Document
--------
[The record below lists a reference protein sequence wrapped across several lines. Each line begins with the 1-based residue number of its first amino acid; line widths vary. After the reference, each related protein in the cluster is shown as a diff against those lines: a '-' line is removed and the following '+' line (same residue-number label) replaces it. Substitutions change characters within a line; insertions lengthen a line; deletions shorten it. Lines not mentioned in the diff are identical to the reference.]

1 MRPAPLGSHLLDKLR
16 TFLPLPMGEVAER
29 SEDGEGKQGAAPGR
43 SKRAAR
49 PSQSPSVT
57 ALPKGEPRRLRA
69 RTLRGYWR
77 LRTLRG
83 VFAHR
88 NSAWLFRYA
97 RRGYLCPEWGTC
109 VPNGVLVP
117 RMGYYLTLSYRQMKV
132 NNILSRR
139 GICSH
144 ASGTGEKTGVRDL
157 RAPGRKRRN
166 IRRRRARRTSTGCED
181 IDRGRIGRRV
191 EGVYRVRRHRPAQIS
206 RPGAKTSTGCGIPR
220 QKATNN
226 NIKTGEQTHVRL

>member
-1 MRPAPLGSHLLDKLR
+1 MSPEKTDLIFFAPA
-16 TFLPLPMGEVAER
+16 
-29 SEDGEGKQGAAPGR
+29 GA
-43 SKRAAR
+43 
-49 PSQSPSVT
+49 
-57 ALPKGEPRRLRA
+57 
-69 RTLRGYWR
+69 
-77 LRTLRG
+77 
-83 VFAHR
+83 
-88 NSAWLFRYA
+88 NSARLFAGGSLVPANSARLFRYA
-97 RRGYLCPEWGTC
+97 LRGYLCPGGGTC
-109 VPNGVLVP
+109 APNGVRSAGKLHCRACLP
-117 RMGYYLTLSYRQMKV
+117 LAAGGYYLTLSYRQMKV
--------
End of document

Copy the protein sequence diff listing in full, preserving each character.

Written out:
[The record below lists a reference protein sequence wrapped across several lines. Each line begins with the 1-based residue number of its first amino acid; line widths vary. After the reference, each related protein in the cluster is shown as a diff against those lines: a '-' line is removed and the following '+' line (same residue-number label) replaces it. Substitutions change characters within a line; insertions lengthen a line; deletions shorten it. Lines not mentioned in the diff are identical to the reference.]

1 MRPAPLGSHLLDKLR
16 TFLPLPMGEVAER
29 SEDGEGKQGAAPGR
43 SKRAAR
49 PSQSPSVT
57 ALPKGEPRRLRA
69 RTLRGYWR
77 LRTLRG
83 VFAHR
88 NSAWLFRYA
97 RRGYLCPEWGTC
109 VPNGVLVP
117 RMGYYLTLSYRQMKV
132 NNILSRR
139 GICSH
144 ASGTGEKTGVRDL
157 RAPGRKRRN
166 IRRRRARRTSTGCED
181 IDRGRIGRRV
191 EGVYRVRRHRPAQIS
206 RPGAKTSTGCGIPR
220 QKATNN
226 NIKTGEQTHVRL

>member
-1 MRPAPLGSHLLDKLR
+1 MSPEKTDLIFFAPA
-16 TFLPLPMGEVAER
+16 
-29 SEDGEGKQGAAPGR
+29 GA
-43 SKRAAR
+43 
-49 PSQSPSVT
+49 
-57 ALPKGEPRRLRA
+57 
-69 RTLRGYWR
+69 
-77 LRTLRG
+77 
-83 VFAHR
+83 
-88 NSAWLFRYA
+88 NSARLFAGGSLVPANSARLFRYA
-97 RRGYLCPEWGTC
+97 LRGYLCPGGGTC
-109 VPNGVLVP
+109 APNGVRSAGKLHCRACLP
-117 RMGYYLTLSYRQMKV
+117 LAAGGYYLTLSYRQMKV